NEW YORK (CBSNewYork) — It’s a deal too good to be true: living rent-free in New York City.
But as CBS 2’s Lou Young reported, that’s what is happening at a two-family house in the Morris Park section of the Bronx — another lingering symptom of the real estate mortgage crisis.READ MORE: Father, Son Killed In Early Morning House Fire In New Jersey
No one is willing to collect rent from the tenant. The building’s owners of record insist they don’t own the place. Manny and Rosemary Liga relinquished the property years ago as collateral for defaulting on a $300,000 loan — an approved bankruptcy plan administered by a court-appointed trustee.
“We surrendered the property,” Manny Liga told Young. “We had to pay the court so much a month for so many years. We’ve done all this, and we thought we were finished with it. And then, I just started getting bills all over again after six or seven years.”
The bills were for water, electricity, gas and taxes.
The Ligas discovered that after they walked away from the house, the mortgage holder never took possession. In fact, someone pretending to be the owner swooped in and rented the place out.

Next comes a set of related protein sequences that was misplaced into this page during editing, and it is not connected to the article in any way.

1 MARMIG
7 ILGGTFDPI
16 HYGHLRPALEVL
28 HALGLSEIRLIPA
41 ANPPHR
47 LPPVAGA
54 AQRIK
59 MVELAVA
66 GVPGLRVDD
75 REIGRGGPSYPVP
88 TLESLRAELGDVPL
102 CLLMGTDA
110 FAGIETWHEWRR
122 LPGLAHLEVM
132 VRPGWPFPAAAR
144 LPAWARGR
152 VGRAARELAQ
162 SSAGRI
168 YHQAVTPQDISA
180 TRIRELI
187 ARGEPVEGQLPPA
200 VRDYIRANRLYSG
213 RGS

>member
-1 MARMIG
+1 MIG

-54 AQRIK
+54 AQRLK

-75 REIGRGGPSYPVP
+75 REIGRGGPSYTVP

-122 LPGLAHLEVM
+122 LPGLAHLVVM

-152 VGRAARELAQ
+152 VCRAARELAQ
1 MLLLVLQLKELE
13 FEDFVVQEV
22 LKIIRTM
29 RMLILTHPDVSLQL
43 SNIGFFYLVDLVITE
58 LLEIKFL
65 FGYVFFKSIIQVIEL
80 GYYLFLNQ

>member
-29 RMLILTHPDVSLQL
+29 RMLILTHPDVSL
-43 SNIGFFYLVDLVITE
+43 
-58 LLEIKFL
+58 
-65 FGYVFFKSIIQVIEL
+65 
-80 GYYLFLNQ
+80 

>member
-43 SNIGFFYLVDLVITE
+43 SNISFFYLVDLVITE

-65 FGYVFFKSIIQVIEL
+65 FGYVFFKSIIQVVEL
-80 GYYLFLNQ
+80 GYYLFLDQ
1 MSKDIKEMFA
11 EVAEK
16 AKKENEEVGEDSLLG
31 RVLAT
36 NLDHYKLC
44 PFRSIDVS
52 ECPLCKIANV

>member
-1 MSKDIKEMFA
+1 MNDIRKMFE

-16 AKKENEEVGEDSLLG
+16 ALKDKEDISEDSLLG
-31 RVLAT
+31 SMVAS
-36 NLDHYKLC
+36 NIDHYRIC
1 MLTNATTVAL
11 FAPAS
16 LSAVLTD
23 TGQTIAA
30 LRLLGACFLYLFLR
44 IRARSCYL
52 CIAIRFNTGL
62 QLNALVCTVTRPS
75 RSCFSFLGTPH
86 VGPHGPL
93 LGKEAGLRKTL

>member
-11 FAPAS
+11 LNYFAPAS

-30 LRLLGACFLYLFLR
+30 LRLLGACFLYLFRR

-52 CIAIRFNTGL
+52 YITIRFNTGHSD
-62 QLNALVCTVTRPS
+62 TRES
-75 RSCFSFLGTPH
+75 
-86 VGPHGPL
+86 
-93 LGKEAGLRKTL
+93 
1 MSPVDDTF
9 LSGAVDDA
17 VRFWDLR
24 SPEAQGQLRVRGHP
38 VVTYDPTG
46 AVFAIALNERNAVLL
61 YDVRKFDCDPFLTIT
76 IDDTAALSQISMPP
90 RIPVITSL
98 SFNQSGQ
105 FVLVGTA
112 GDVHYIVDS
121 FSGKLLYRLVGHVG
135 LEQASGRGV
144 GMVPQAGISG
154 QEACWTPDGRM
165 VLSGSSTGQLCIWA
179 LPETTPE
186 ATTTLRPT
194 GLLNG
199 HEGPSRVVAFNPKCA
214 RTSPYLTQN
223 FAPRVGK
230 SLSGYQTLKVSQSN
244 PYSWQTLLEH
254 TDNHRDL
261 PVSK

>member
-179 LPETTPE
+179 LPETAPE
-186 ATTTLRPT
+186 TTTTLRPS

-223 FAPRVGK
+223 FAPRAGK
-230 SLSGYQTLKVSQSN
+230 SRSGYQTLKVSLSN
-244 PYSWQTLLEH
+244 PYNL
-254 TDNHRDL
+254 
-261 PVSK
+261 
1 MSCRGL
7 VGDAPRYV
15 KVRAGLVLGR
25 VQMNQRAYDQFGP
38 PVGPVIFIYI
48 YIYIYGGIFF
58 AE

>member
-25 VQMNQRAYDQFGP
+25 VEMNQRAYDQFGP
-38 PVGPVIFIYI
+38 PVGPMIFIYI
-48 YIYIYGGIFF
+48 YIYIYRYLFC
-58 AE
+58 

“They rented me the place,” Angela Bennet, who lives in the two-family house rent-free, told Young. “And they fixed all kinds of stuff here. And then everything just started looking crazy, and I didn’t know what was going on. We had no heat. It was freezing.”READ MORE: THE GREAT ESCAPE: Clever Pup Facilitates Breakout From New Jersey Doggy Day Care
The tenant called 311, and the Ligas were ordered to fix the heat, which involved replacing a boiler that had been dismantled and stolen.
Rosemary Liga planned to show Young the new boiler, but the rent-free tenants have changed the locks.
The Ligas’ attorney continues to try to get the bank to accept the deed to the property.
The Ligas say the loan was initially made by Countrywide, but was bundled and resold several times. They say right now they aren’t sure who holds the ultimate rights to the property.
The home is an example of the recent wave of “zombie” homes — properties that have been left in limbo without owners and forgotten by banks.
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